Fujitsu has announced the introduction of a highly-accurate AI technology to predict vessel collision risks on complex sea routes including bay areas.

Field trials were conducted between November 2020 and September 2021 under an outsourcing contract with the Japan Coast Guard to demonstrate the usefulness of the new technology.

Fujitsu previously leveraged AI technology to calculate and predict vessel collision risks based on the current position, speed and direction of the ship. Now, an additional algorithm has been added to this technology in order to calculate the degree to which the vessel is following its course, enabling more accurate risk prevention.

This new feature makes it possible to only provide alerts in situations with a high risk of collision – changes of the course along a route will thus no longer be falsely detected as dangerous steering.

Field trials of the technology were conducted at the Tokyo Wan Vessel Traffic Service Center under an outsourcing contract with the Japan Coast Guard, which manages maritime traffic control services. Results of the trial demonstrated that this technology can reduce unnecessary alerts by about 90% on all sea routes, especially on curved sections where alerts frequently occurred.

This improved technology enables the early recognition of vessels prone to risks and a speedy initial response in order to prevent collisions, while also contributing to improving maritime traffic safety by reducing excessive traffic control operations as well as human errors.

Based on the results of the field trials, Fujitsu plans to provide safe navigation support services beginning in March 2022 for players in the maritime industry globally. Through this service, Fujitsu aims to ensure both the safety of maritime traffic control as well as vessel operation and will support the construction of resilient maritime traffic systems.


More than 99% of Japan’s imports and exports are conducted through seaborne trade. However, the recent impact of Covid-19 has greatly restricted people’s movement, making logistics more important than ever. At the same time, recent serious maritime accidents around the world have drawn increased attention to the importance of ensuring the safety of maritime traffic.

This not only includes direct damage to the ship hull and cargo, but also indirect damage caused by lost opportunities due to inoperable ships, as well as serious damage to human life and the environment.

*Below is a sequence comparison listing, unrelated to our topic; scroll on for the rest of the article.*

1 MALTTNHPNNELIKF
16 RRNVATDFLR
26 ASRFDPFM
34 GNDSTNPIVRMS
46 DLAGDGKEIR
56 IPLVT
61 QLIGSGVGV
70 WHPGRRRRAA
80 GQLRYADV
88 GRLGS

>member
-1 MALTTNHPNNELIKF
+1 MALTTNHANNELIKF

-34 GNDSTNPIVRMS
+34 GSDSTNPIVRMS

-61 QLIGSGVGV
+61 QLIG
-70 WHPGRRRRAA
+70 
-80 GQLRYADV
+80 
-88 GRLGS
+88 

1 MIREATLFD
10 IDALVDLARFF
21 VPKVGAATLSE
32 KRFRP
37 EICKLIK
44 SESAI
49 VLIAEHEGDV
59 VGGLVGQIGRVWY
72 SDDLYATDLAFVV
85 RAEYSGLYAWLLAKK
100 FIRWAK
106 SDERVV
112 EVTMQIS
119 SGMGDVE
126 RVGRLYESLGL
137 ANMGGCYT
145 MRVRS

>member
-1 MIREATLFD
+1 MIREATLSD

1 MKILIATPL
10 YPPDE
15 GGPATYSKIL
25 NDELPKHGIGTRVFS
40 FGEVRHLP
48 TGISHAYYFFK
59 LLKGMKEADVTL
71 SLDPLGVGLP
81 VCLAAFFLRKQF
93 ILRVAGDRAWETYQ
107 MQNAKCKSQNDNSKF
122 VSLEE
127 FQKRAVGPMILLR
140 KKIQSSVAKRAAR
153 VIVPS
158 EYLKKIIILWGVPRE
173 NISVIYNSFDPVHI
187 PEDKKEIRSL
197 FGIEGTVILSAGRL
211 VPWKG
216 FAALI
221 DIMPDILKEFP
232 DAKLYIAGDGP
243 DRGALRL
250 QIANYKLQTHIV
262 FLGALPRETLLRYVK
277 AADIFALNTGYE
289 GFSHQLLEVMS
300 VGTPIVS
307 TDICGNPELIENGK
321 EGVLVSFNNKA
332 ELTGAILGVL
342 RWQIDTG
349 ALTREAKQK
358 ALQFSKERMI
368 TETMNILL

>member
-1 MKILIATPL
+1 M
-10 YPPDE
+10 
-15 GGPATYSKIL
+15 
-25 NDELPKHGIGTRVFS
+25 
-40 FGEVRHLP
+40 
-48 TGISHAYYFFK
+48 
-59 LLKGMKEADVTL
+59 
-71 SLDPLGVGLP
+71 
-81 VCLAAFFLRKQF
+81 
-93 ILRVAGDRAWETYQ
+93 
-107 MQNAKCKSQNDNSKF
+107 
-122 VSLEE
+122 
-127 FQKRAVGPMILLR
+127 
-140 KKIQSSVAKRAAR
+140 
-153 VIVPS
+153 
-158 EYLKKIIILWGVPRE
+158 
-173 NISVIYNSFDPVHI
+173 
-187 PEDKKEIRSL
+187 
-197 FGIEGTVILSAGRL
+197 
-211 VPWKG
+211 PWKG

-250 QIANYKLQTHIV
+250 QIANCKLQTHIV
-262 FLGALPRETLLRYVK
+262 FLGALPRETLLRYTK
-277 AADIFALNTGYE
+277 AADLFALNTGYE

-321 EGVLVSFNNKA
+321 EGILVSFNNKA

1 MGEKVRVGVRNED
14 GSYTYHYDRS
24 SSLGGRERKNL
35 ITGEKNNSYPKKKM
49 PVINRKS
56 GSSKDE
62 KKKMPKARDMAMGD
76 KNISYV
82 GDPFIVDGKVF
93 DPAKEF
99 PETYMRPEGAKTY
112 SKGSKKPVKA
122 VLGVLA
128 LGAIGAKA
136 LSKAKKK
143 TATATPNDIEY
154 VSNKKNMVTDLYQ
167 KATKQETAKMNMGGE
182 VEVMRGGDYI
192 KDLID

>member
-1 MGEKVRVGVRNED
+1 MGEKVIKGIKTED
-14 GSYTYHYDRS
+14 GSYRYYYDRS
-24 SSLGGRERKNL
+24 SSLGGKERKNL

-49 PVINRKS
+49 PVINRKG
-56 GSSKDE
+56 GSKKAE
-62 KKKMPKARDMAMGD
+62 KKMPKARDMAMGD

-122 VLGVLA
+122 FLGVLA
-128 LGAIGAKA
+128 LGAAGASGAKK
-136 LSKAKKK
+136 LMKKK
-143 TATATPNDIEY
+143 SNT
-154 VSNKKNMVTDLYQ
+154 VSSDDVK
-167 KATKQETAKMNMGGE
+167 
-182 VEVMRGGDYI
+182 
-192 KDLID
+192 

Many maritime accidents are said to be caused by human error. Particularly in busy sea lanes near ports and in bays, there is a need for technology that helps operators to understand the movements of vessels and provide them with information to avoid risks.

However, most of the methods to predict vessel collision risks currently in practical use take into account that vessels navigate along straight lines starting from their current positions. As a result, unnecessary alerts frequently occur when a vessel navigates on curved sections of sea routes, officially defined by laws and regulations like the Maritime Traffic Safety Act. Therefore, the correct timing of risk notifications to vessels depends on the experience and skill of the operation controller.

In fiscal 2019, under an outsourcing contract with the Japan Coast Guard, which operates a navigation support system that combines radar and the Automatic Identification System (AIS) to analyze movements of vessels in order to provide them with relevant information to improve the safety of navigation, Fujitsu leveraged AI technology to predict vessel collision risks in the Tokyo Bay area and to detect other areas where collision risks are highly concentrated. Fujitsu has confirmed the effectiveness of this method for early detection of collision risks.

Fujitsu additionally conducted joint field trials with the Japan Coast Guard in order to improve maritime traffic safety and to establish a technology that can support the operations of the Japan Coast Guard.

About the newly developed technology

* Until now, predictions of vessel collision risks had been calculated based on the current position, speed and direction of the ship. Fujitsu has now developed a new, additional algorithm to calculate if a ship follows a specified route (patent pending).

* With conventional technology, excessive alerts had occurred in cases where two vessels were judged to travelling straight along their current course in the vicinity of curved sections of sea routes – by utilizing the new algorithm described above, collision risks will now be categorised as low when the two vessels follow a specified route in a curvilinear manner.

* This new algorithm thus reduces unnecessary alerts and makes it possible to more accurately determine the risks of collision between vessels (patent pending).

Future Plans

By upgrading the conventional collision risk prediction technology with this new algorithm, Fujitsu aims to provide a safe navigation support service that can detect collision risks with high accuracy even in curved sections of sea routes by March 2022 to players in the maritime industry globally.

Fujitsu also aims to provide a service equipped with an algorithm currently under development that quantitatively evaluates whether a vessel is following a route by analyzing the characteristics of the vessel, such as its size and type, as well as data from past navigation performance by September 2023.

In this way Fujitsu will be able to ensure both the safety of maritime traffic control and vessel navigation and to contribute to the construction of a resilient maritime traffic system.